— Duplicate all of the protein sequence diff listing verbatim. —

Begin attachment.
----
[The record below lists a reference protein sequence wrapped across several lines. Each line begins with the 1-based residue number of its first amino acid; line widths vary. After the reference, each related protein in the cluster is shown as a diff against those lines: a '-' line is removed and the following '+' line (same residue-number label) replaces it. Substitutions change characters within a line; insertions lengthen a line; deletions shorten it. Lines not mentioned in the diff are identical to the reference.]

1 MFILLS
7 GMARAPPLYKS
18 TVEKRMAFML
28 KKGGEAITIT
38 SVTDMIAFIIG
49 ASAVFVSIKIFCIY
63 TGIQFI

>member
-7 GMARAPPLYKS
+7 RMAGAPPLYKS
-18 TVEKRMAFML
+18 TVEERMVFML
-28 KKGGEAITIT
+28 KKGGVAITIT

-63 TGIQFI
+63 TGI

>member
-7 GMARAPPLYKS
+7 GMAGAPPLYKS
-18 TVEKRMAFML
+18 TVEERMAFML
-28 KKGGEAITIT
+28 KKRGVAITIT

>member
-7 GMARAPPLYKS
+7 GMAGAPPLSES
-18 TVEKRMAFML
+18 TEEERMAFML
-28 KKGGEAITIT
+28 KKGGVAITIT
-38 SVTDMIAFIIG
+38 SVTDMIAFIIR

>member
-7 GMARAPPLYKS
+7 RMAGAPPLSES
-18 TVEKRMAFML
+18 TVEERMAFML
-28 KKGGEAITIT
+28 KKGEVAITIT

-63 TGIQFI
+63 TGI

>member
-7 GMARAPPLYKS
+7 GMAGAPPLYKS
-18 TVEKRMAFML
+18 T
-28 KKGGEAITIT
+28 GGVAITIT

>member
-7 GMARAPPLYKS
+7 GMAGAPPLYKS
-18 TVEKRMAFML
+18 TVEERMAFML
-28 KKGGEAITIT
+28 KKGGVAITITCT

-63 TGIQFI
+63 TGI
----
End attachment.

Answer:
[The record below lists a reference protein sequence wrapped across several lines. Each line begins with the 1-based residue number of its first amino acid; line widths vary. After the reference, each related protein in the cluster is shown as a diff against those lines: a '-' line is removed and the following '+' line (same residue-number label) replaces it. Substitutions change characters within a line; insertions lengthen a line; deletions shorten it. Lines not mentioned in the diff are identical to the reference.]

1 MFILLS
7 GMARAPPLYKS
18 TVEKRMAFML
28 KKGGEAITIT
38 SVTDMIAFIIG
49 ASAVFVSIKIFCIY
63 TGIQFI

>member
-7 GMARAPPLYKS
+7 RMAGAPPLYKS
-18 TVEKRMAFML
+18 TVEERMVFML
-28 KKGGEAITIT
+28 KKGGVAITIT

-63 TGIQFI
+63 TGI

>member
-7 GMARAPPLYKS
+7 GMAGAPPLYKS
-18 TVEKRMAFML
+18 TVEERMAFML
-28 KKGGEAITIT
+28 KKRGVAITIT

>member
-7 GMARAPPLYKS
+7 GMAGAPPLSES
-18 TVEKRMAFML
+18 TEEERMAFML
-28 KKGGEAITIT
+28 KKGGVAITIT
-38 SVTDMIAFIIG
+38 SVTDMIAFIIR

>member
-7 GMARAPPLYKS
+7 RMAGAPPLSES
-18 TVEKRMAFML
+18 TVEERMAFML
-28 KKGGEAITIT
+28 KKGEVAITIT

-63 TGIQFI
+63 TGI

>member
-7 GMARAPPLYKS
+7 GMAGAPPLYKS
-18 TVEKRMAFML
+18 T
-28 KKGGEAITIT
+28 GGVAITIT

>member
-7 GMARAPPLYKS
+7 GMAGAPPLYKS
-18 TVEKRMAFML
+18 TVEERMAFML
-28 KKGGEAITIT
+28 KKGGVAITITCT

-63 TGIQFI
+63 TGI